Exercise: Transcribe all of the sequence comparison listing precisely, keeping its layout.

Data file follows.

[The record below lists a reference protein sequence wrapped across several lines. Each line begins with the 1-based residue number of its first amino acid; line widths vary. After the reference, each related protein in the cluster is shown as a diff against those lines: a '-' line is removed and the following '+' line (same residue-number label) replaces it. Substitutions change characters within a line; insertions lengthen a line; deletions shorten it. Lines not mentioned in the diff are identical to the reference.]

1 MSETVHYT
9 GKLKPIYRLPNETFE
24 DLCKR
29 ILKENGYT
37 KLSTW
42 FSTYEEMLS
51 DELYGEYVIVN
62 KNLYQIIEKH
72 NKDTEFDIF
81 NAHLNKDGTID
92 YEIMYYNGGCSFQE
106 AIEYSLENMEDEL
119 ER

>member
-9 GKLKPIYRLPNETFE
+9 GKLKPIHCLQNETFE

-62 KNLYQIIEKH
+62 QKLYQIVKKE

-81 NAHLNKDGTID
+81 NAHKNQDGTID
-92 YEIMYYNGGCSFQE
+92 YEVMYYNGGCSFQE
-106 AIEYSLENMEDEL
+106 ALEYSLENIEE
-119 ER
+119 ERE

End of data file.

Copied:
[The record below lists a reference protein sequence wrapped across several lines. Each line begins with the 1-based residue number of its first amino acid; line widths vary. After the reference, each related protein in the cluster is shown as a diff against those lines: a '-' line is removed and the following '+' line (same residue-number label) replaces it. Substitutions change characters within a line; insertions lengthen a line; deletions shorten it. Lines not mentioned in the diff are identical to the reference.]

1 MSETVHYT
9 GKLKPIYRLPNETFE
24 DLCKR
29 ILKENGYT
37 KLSTW
42 FSTYEEMLS
51 DELYGEYVIVN
62 KNLYQIIEKH
72 NKDTEFDIF
81 NAHLNKDGTID
92 YEIMYYNGGCSFQE
106 AIEYSLENMEDEL
119 ER

>member
-9 GKLKPIYRLPNETFE
+9 GKLKPIHCLQNETFE

-62 KNLYQIIEKH
+62 QKLYQIVKKE

-81 NAHLNKDGTID
+81 NAHKNQDGTID
-92 YEIMYYNGGCSFQE
+92 YEVMYYNGGCSFQE
-106 AIEYSLENMEDEL
+106 ALEYSLENIEE
-119 ER
+119 ERE